A drawing shows how the Durham-Orange light-rail tracks could be laid along Erwin Road near the Durham VA Medical Center and Duke University Medical Center. Inset B shows the previous plan for the tracks and Erwin Road station; Inset A shows the revised plan. GoTriangle Contributed

“The last-minute decision to close Blackwell Street — and the lack of a consensus and funding for a signature civic space to fill the gap — risks severing that critical connection and bifurcating one of Durham’s most vibrant areas,” he said. “We are hard pressed to support this action and urge you to dedicate the time and resources to find a way now to ensure that downtown can continue to grow and thrive.”

Price also raised issues about the light-rail system’s Erwin Road alignment, which would pass just steps from Duke Hospital — the city’s only Level 1 trauma center — and a number of medical and research facilities. It also would serve the Durham VA Medical Center.

Although the latest plan elevates the light-rail tracks above Erwin Road, from roughly LaSalle Street to the Ninth Street station, Price said the concrete barriers and piers that will be needed “create difficult and perhaps dangerous conditions” for ambulances attempting to weave through heavy traffic.

Duke also remains concerned about how noise, vibrations and road closures for construction could affect patients and medical and research facilities, Price said. Advance testing and analysis must ensure there won’t be negative consequences, he said, and a 100-foot buffer must be preserved around the Global Health Research Building.

“We estimate [road closures] will result in a quick and substantial reduction in patient care volume and revenue that will cause severe budget pressures at Duke University Health System,” Price said. “The result will be the loss of hundreds, perhaps thousands of jobs at all levels.”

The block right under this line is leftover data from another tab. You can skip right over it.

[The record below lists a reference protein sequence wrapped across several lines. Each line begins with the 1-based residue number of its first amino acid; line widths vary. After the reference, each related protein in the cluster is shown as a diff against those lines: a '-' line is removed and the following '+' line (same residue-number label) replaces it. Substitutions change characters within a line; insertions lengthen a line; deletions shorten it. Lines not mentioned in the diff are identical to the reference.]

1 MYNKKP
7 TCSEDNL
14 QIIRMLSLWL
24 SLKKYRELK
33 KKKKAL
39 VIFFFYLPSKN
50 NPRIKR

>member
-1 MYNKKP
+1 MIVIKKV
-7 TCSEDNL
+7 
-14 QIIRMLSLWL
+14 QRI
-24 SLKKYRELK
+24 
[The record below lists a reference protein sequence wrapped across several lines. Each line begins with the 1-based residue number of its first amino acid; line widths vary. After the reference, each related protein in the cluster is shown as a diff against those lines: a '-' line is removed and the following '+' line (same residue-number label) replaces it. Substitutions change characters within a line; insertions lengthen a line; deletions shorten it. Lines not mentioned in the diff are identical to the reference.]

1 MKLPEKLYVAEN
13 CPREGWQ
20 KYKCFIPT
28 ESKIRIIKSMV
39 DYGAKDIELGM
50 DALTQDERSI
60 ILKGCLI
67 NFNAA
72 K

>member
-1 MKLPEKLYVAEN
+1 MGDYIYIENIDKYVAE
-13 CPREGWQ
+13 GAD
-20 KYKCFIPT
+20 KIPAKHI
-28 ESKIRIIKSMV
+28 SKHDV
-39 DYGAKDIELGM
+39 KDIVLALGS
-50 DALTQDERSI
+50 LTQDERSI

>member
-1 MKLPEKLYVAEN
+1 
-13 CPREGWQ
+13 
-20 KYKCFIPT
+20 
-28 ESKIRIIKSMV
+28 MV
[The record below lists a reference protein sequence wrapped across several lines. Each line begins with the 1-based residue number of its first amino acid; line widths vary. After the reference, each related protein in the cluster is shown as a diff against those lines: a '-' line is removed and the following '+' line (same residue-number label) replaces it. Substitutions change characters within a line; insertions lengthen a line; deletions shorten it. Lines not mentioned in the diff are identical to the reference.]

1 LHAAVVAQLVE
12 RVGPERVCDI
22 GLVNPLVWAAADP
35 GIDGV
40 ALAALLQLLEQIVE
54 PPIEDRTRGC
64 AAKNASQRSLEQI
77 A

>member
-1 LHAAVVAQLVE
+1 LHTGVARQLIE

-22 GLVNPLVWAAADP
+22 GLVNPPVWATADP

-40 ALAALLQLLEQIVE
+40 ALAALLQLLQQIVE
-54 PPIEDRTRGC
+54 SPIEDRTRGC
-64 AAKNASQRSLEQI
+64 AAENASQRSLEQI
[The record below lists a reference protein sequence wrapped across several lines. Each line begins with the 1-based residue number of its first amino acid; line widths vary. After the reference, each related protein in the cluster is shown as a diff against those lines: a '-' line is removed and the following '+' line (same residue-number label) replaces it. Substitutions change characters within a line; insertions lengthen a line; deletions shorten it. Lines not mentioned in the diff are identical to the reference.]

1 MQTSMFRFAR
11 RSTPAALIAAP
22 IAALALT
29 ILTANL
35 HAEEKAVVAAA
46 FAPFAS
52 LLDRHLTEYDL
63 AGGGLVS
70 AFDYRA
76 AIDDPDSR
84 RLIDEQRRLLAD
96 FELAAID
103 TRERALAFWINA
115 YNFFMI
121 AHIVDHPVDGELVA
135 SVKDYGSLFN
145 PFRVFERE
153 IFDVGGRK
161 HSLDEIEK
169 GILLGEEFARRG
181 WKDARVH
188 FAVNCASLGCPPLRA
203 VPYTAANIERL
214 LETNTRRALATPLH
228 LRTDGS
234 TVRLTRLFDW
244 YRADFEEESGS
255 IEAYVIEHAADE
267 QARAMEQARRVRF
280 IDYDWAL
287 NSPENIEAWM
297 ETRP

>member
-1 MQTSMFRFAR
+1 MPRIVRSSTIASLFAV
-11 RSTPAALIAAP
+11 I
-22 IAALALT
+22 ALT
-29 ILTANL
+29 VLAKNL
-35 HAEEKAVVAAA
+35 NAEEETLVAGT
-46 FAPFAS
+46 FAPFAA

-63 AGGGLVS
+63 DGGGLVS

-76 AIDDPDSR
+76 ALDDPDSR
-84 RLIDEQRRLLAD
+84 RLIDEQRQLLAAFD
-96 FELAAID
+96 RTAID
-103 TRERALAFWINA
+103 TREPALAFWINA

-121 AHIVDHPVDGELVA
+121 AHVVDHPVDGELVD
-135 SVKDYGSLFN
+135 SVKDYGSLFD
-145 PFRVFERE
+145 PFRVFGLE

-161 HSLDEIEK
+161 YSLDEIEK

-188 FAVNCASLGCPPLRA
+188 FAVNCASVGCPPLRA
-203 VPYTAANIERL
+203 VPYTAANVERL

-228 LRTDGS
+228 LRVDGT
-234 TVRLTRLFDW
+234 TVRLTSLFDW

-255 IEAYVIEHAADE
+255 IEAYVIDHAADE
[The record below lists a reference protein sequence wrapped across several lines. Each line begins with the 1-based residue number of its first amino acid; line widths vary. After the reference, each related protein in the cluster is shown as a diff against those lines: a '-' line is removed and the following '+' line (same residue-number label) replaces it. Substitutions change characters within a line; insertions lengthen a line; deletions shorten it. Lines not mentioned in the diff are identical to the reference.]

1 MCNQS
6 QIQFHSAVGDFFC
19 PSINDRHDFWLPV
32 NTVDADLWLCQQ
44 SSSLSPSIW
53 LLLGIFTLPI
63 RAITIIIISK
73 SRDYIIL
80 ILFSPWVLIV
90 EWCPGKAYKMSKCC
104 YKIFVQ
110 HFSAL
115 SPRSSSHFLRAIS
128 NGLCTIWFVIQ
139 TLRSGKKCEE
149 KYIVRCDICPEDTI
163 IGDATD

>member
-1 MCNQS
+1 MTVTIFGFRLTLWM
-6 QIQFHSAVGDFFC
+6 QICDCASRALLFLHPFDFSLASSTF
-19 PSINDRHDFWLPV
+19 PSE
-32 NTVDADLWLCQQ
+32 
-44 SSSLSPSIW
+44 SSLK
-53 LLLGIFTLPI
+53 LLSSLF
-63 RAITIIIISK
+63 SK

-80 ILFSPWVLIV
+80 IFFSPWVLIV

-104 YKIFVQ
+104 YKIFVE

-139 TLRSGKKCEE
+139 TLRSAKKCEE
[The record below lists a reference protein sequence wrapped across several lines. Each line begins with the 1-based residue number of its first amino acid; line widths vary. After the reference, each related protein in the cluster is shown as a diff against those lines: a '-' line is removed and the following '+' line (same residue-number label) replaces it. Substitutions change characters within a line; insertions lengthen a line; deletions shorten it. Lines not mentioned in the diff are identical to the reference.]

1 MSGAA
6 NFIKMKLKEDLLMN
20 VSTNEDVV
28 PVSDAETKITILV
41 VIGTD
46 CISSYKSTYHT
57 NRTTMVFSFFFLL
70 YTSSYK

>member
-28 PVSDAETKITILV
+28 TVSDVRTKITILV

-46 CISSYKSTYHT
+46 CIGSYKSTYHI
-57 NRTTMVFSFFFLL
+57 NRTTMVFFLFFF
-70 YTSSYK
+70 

Duke also hasn’t gotten an approved Duke Energy plan that guarantees a vital hospital utility line won’t be interrupted, he said, or a solution to an at-grade crossing at Erwin Road and Cameron Boulevard that could conflict with rush-hour and special event traffic.

GoTriangle has agreed to take another look at elevating the section of track that will cross the Erwin-Cameron intersection, Price said. A traffic study expected in the next few weeks also could provide more information.

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GoTriangle responds

GoTriangle General Manager Jeff Mann responded to President Price’s letter in a statement Tuesday. GoTriangle staff also issued a four-page memorandum addressing each of Duke’s concerns.

“We provided responses to the concerns that Duke President Vincent Price raised in that letter,” Mann said. “Duke leadership is now reviewing those responses, and GoTriangle awaits any follow-up replies. Once we receive an additional response from Duke, the GoTriangle Board of Trustees will review and determine next steps as needed.”

GoTriangle and Durham’s elected leaders have said there is no viable alternative to the Erwin Road route.

Duke is one of several private and public partners being asked to contribute over $102 million in land and cash to the project. UNC and NCCU donated 25 parcels — worth $14.5 million — last month. The Durham VA Medical Center also will contribute land to the project, interim project manager John Tallmadge has said.

Duke’s anticipated contribution could be worth at least $16.5 million, Mann said Monday. Private and developer money would make up the rest. Jacobs noted “a tremendous amount” of private-sector interest in station naming rights.

Durham and Orange counties are paying the local costs with proceeds from a half-cent sales tax and car rental and registration fees. Durham County would pay $796 million and Orange County would pay $149.5 million toward construction, plus an estimated $847 million to $908 million in interest on short- and long-term loans.

Durham County, where most of the light rail line would be built, has agreed to pay 81.5 percent of the interest payments; Orange County would pay 18.5 percent.

Price and Butterfield noted in their letter to President Price that the project already has overcome several setbacks, including a steep cut in expected state funding. Jacobs noted Tuesday that Duke’s leadership has a history of supporting the light-rail project.

“We know that there have been concerns about Erwin Road, but there’s never been any statement before from Duke leadership that the Erwin Road alignment was an absolute deal killer,” Jacobs said. “That’s why we’ve been working so hard to try to meet all of Duke’s concerns related to Erwin Road, because we do not want to interrupt their hospital operations or any of their facilities.”